Autoethnography is a research method that allows us to examine and question the socio-cultural, political, and historical dynamics that shape our personal experiences. According to Manning and Adams (2015), autoethnography “foregrounds the researcher’s personal experience (auto) as it is embedded within, and informed by, cultural identities and con/texts (ethno) and as it is expressed through writing, performance, or other creative means (graphy). More specifically, it is a method that blends the purposes, techniques, and theories of social research—primarily ethnography—with the purposes, techniques, and theories associated with genres of life writing, especially autobiography, memoir, and personal essay” (188-189).

In this exam, you will write a short autoethnographic essay about your relationship or experiences with popular culture.

The goals of this essay are:
To connect your personal experience to broader socio-political and cultural forces;
To make you feel empowered and to have agency on your own experience with popular culture and with the intersectional issues embedded in it.
You will base your autoethnographic essay both on your personal history and on the materials we covered in class. It will be up to you to decide which texts and theories to consider. This assignment is both creative-humanistic and critical-analytical: you will consider your topic in depth by drawing on your own experiences, beliefs, norms, values, as well as the course materials. You will also identify social and political structures that underlie your experience with the item or experience you selected.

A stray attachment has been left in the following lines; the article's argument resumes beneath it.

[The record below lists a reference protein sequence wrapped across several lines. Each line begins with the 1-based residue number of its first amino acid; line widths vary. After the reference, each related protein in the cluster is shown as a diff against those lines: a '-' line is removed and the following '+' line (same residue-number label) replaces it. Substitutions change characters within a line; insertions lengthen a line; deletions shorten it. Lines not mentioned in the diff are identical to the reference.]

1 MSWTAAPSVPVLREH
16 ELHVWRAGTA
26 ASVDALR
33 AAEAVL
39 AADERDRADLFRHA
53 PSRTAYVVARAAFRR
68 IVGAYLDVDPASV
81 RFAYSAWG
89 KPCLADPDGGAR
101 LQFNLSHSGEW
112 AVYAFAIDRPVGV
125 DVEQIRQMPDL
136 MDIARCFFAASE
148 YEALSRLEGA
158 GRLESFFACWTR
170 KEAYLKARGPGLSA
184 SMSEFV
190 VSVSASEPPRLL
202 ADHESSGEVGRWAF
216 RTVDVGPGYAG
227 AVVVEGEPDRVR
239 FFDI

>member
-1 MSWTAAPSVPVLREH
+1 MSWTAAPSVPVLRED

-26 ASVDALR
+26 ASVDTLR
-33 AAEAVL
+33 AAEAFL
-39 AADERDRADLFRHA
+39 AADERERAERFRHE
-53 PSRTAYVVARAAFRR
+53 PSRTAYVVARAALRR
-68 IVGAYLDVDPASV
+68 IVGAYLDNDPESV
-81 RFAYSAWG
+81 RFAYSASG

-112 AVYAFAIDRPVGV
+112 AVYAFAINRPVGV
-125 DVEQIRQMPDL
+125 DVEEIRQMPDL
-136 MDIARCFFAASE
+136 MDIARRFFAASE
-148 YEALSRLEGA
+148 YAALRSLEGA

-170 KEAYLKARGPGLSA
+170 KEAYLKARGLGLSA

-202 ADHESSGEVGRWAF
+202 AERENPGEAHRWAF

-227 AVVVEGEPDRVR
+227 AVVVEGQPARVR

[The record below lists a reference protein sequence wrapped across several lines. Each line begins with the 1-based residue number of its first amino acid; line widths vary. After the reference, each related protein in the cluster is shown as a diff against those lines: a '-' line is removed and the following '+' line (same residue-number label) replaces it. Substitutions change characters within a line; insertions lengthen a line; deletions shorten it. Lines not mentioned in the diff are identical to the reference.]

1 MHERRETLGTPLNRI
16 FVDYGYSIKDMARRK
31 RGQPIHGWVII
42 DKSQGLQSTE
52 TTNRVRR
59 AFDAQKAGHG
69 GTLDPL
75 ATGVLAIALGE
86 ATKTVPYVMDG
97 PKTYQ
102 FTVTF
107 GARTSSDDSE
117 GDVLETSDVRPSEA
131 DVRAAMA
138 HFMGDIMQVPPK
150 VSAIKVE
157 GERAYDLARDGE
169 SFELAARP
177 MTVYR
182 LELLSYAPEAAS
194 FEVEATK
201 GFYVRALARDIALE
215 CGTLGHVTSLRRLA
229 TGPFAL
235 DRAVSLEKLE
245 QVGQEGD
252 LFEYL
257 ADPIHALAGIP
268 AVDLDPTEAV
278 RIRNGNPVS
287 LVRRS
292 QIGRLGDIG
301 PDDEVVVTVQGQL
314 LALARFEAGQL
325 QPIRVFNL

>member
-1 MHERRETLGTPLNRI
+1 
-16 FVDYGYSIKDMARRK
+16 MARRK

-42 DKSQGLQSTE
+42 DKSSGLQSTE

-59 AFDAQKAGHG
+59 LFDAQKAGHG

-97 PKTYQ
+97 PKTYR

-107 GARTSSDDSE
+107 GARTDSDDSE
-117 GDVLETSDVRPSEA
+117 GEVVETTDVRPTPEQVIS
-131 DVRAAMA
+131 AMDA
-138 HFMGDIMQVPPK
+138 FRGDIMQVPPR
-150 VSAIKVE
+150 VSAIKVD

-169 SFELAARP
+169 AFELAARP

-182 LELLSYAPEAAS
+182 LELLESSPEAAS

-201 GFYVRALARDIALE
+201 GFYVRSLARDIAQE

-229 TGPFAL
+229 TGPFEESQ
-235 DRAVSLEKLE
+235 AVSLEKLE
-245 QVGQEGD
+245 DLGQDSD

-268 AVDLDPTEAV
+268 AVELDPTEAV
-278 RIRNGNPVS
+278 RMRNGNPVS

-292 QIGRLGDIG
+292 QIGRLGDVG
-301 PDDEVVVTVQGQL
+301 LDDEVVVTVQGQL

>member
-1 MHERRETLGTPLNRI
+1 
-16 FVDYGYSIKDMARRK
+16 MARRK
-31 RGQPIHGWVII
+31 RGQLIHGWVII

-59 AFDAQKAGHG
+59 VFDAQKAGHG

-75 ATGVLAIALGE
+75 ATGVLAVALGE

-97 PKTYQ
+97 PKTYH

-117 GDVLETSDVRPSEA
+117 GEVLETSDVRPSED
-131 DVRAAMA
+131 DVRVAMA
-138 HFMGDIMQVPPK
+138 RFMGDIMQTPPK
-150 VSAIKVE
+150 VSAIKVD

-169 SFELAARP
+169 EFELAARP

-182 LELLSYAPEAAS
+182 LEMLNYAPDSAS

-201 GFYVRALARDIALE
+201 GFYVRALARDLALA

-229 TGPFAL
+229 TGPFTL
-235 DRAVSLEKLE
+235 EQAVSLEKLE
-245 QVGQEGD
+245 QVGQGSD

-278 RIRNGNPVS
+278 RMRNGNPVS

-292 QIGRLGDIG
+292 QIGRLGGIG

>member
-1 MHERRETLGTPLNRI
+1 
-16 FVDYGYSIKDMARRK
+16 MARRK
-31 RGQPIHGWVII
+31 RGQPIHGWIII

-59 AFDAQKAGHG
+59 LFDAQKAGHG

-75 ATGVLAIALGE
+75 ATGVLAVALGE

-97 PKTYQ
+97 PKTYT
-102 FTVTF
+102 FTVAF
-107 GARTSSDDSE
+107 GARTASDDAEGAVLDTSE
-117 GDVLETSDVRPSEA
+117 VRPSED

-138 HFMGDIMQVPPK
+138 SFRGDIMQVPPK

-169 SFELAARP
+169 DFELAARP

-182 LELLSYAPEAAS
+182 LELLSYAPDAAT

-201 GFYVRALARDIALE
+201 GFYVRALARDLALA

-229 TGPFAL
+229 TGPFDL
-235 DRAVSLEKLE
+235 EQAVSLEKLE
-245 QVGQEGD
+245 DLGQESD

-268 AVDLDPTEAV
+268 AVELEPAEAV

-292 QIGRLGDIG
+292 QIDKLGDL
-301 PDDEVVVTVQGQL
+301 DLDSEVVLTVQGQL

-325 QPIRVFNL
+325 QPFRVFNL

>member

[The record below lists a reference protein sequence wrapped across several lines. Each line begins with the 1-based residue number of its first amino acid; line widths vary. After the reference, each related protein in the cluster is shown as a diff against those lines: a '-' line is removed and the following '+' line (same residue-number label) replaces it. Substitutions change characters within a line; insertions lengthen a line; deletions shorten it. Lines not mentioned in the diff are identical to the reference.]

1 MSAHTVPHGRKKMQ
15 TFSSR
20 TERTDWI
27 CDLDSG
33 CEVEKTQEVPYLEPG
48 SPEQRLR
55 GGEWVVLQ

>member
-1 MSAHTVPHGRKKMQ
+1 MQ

You don’t need to have a thesis statement, but you do need to have a clear topic, and your main goals and analysis should be clear.

Your essay should:

Be reflexive and analytical: you should clearly show why the experience you chose is meaningful for you and why it’s culturally/socially significant. You should also reflect on the implications of your experience from a broader socio-cultural perspective.

Be clearly organized in terms of structure, content, and style: you should give enough context, descriptions, and examples, so that the reader has enough details to understand your topic and analysis. While your essay can be creatively written, it should be coherent and comprehensible (e.g., no stream-of-consciousness).

Demonstrate understanding of the course materials: your analysis should be informed by the materials and readings we covered in our course. You should draw from and correctly cite the relevant course materials, and demonstrate your understanding of the key concepts, theories, and arguments covered. You should reference at least three authors from the ones we’ve studied this semester.
Your essay can include multimedia references: video, audio, images, photos, drawings… (make sure to quote the authors and add the source in parenthesis).

Possible topics include, but are not limited to:
Your experience with one specific piece of popular culture (as a consumer, or as a producer, or as a fan, etc…)
Your relationship with social media, and how it’s impacted your sense of self, or your relationships with humans, with machines, with the planet…
You experience with the internet or with the phone (from when you started to use it up until now)
Your parasocial relationship with a celebrity
How specific advertisements interpellate you
Examples of autoethnographic essays from this semester:
Jia Tolentino, “The Internet and I” (
Shani Jamila, “Can I Get a Witness? Testimony from a Hip Hop Feminist” (uploaded)